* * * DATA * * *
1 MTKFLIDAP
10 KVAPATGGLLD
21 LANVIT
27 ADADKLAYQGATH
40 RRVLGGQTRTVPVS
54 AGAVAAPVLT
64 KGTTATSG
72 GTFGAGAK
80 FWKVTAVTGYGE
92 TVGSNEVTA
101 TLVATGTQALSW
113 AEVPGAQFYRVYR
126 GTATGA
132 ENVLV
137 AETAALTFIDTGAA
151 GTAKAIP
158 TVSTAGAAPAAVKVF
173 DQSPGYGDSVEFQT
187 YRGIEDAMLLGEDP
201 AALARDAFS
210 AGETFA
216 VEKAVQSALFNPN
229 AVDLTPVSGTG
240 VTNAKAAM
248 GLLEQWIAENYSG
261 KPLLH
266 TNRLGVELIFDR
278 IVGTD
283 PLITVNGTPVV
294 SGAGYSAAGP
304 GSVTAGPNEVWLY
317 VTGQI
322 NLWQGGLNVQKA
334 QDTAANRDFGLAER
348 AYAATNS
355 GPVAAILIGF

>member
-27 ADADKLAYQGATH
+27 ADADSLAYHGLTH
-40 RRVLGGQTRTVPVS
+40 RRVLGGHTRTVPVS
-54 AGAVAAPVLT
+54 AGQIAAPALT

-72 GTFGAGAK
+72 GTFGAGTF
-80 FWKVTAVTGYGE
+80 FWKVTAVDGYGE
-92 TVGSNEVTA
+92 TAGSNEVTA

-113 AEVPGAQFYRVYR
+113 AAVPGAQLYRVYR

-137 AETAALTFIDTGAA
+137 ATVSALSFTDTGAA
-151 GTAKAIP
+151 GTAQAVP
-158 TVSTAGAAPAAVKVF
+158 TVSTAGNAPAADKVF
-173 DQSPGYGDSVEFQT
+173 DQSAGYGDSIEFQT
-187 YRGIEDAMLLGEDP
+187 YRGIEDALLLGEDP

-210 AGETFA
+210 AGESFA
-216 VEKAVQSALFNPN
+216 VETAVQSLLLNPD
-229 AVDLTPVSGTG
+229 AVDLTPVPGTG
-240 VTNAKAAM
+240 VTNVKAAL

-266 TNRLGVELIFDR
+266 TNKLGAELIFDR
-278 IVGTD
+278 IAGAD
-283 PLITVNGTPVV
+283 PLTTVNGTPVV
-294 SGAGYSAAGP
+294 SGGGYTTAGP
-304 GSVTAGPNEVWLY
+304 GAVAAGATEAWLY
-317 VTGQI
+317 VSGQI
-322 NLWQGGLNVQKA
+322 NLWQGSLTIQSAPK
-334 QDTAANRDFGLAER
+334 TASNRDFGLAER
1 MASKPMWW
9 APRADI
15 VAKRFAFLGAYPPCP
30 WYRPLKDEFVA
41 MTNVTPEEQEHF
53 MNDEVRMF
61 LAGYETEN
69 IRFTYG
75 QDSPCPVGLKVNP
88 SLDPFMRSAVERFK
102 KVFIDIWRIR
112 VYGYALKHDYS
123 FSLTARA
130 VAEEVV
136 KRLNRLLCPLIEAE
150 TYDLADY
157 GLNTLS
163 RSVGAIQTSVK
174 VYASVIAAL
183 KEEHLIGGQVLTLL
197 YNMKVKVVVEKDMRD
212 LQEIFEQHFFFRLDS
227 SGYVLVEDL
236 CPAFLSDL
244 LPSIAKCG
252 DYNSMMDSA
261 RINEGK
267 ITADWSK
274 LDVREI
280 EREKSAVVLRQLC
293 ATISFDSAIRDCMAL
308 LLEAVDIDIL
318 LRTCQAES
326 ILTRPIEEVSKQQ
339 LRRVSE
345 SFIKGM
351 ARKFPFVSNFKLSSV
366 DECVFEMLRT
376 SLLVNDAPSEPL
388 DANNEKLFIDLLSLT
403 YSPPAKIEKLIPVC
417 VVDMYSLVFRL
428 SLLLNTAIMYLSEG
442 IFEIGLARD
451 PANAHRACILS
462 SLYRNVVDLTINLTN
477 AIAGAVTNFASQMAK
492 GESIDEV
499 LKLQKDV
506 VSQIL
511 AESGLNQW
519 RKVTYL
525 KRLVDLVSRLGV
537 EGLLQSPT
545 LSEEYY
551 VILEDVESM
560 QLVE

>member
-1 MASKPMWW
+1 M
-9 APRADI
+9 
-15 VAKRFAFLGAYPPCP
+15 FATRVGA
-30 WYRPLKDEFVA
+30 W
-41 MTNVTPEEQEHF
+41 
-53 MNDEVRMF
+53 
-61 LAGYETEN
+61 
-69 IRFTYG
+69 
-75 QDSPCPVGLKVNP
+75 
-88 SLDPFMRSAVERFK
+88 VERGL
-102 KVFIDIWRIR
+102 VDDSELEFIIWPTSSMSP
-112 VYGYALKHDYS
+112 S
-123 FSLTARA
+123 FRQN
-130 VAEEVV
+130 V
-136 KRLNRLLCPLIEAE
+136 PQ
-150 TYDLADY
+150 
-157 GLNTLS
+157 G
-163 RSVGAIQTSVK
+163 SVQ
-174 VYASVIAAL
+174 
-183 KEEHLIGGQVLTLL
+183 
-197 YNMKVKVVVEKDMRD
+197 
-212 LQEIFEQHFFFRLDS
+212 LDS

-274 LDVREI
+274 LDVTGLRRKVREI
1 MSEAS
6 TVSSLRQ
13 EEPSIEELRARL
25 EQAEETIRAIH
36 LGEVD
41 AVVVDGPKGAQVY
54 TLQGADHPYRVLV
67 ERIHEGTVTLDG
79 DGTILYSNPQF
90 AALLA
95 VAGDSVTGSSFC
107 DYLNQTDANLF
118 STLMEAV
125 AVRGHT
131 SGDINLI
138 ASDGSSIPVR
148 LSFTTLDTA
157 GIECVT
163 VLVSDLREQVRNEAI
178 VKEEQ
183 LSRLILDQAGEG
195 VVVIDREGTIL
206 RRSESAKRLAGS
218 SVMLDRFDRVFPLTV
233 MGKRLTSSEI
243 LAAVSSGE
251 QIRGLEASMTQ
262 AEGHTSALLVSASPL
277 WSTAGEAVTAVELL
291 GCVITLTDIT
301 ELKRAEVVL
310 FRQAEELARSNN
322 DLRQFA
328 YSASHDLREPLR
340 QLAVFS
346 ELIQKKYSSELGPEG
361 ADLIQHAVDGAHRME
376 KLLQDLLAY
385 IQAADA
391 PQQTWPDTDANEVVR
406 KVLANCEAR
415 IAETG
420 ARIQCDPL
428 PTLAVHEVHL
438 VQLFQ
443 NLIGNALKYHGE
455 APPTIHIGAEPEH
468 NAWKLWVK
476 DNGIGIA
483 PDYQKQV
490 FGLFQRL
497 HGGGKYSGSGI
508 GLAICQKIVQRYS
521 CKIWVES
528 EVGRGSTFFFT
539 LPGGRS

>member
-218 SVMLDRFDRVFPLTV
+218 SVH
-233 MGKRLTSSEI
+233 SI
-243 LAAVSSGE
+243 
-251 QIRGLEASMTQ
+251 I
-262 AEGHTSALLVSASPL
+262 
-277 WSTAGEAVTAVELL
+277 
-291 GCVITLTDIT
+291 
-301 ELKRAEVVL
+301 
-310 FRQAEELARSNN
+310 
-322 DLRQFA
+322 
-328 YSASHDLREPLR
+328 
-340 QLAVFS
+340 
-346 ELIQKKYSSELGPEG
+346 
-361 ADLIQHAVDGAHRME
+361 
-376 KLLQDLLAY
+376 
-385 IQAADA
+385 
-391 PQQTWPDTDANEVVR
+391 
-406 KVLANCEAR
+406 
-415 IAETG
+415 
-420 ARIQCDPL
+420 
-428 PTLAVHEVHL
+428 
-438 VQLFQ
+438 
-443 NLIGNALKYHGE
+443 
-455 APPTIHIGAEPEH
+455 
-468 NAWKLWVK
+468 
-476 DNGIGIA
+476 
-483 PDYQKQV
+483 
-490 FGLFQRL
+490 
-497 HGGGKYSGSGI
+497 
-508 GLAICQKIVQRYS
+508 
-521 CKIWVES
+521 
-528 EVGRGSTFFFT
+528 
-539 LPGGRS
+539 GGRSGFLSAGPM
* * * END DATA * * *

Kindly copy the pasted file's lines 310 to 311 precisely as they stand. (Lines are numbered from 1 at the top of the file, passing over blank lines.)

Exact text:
+528 
-539 LPGGRS